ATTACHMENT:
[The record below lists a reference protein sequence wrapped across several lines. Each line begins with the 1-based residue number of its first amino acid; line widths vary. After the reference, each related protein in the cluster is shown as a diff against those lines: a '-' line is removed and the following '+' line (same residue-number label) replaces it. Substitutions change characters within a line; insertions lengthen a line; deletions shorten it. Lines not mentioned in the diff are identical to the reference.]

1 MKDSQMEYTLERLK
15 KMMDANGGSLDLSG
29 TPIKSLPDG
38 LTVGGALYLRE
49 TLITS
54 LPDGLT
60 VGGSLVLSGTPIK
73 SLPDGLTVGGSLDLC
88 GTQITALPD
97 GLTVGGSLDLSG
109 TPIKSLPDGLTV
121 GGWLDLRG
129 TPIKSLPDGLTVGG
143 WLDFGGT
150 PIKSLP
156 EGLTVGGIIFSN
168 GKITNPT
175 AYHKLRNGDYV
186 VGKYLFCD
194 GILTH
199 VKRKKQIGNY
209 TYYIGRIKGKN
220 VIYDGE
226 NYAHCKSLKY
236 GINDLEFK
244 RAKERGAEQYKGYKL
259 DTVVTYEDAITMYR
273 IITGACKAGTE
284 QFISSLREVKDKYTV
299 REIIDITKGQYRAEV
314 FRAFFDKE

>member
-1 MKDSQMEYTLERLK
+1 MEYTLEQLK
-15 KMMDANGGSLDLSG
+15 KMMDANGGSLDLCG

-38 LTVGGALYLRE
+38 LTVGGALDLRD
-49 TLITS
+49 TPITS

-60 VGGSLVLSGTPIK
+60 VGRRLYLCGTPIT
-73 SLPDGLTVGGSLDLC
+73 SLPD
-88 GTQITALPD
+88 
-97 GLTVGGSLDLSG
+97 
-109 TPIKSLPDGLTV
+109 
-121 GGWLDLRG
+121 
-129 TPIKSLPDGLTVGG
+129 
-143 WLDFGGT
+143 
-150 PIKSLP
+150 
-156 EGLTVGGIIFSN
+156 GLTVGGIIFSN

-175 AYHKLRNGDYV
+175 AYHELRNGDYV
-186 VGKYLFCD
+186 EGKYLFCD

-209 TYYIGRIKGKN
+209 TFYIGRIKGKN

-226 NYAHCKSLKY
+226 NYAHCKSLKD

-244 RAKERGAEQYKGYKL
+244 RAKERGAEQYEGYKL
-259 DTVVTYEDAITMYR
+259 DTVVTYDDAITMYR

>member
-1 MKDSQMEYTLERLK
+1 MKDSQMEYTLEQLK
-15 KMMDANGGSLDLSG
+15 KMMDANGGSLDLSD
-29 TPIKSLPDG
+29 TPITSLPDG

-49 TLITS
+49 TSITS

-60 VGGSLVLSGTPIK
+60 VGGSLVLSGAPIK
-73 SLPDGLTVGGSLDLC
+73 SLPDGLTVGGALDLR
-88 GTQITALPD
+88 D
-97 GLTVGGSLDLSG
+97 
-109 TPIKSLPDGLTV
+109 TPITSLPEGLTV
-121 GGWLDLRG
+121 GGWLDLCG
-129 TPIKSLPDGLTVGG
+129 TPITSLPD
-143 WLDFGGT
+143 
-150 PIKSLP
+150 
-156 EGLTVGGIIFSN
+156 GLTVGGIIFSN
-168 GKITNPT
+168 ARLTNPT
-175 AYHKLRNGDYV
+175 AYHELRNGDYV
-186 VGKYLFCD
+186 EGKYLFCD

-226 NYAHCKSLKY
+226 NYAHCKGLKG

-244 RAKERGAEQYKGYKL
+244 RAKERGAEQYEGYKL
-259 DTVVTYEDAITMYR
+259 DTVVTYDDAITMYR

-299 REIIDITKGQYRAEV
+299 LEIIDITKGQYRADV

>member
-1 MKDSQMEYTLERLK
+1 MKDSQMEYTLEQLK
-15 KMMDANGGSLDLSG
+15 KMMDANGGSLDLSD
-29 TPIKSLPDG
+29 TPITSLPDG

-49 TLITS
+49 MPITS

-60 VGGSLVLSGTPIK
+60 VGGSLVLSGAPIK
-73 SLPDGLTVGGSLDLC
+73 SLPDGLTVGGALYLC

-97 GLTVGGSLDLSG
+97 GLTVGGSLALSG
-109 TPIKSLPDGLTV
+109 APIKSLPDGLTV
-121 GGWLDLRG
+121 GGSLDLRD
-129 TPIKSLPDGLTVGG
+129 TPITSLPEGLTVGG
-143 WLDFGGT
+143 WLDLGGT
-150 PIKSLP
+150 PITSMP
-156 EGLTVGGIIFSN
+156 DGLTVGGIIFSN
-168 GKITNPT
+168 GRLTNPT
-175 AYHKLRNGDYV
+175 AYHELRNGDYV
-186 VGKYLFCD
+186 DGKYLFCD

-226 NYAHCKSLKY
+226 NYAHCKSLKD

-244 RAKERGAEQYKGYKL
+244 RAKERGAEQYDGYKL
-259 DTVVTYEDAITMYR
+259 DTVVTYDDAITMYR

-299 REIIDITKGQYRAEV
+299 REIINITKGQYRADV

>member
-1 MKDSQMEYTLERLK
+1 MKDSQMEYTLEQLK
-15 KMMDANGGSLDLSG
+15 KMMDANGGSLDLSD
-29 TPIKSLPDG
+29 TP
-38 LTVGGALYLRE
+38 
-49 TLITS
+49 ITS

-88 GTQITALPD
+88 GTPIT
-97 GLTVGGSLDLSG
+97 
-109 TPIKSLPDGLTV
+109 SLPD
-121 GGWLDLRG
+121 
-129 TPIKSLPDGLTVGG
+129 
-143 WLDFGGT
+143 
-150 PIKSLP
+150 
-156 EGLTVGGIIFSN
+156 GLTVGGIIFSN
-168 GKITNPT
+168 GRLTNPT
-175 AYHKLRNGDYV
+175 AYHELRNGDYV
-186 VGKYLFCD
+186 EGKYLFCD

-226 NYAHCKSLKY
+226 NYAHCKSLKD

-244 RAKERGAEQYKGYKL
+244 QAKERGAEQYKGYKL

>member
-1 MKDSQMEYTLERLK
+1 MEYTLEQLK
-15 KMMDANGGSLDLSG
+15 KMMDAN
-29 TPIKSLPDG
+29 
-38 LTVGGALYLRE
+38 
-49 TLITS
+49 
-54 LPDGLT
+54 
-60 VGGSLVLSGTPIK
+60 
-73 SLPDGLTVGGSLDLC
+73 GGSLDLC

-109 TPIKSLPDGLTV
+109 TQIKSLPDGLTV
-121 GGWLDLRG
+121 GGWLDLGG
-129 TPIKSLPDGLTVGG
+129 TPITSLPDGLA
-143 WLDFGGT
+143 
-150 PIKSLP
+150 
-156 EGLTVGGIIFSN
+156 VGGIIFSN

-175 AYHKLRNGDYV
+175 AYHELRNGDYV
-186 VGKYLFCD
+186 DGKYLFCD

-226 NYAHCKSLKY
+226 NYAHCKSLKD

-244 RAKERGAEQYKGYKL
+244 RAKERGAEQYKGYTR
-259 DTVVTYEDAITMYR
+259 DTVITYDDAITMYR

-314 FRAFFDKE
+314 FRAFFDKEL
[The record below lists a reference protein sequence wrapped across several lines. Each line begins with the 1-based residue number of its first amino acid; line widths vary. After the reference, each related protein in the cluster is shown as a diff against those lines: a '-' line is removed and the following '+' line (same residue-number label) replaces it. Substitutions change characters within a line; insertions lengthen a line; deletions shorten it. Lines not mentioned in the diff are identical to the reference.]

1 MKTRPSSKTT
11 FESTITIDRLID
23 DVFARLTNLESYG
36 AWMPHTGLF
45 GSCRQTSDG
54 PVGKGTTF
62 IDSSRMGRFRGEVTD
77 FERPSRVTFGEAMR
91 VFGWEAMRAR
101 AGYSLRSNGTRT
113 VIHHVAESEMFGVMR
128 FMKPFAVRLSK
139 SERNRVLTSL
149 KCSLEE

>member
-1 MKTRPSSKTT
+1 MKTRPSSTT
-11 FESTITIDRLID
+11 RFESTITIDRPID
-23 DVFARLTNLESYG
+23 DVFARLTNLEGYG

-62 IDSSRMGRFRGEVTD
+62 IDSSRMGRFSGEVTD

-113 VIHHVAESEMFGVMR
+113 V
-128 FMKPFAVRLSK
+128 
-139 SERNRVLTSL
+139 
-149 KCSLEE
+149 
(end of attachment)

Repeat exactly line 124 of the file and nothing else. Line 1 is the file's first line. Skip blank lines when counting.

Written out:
-49 TLITS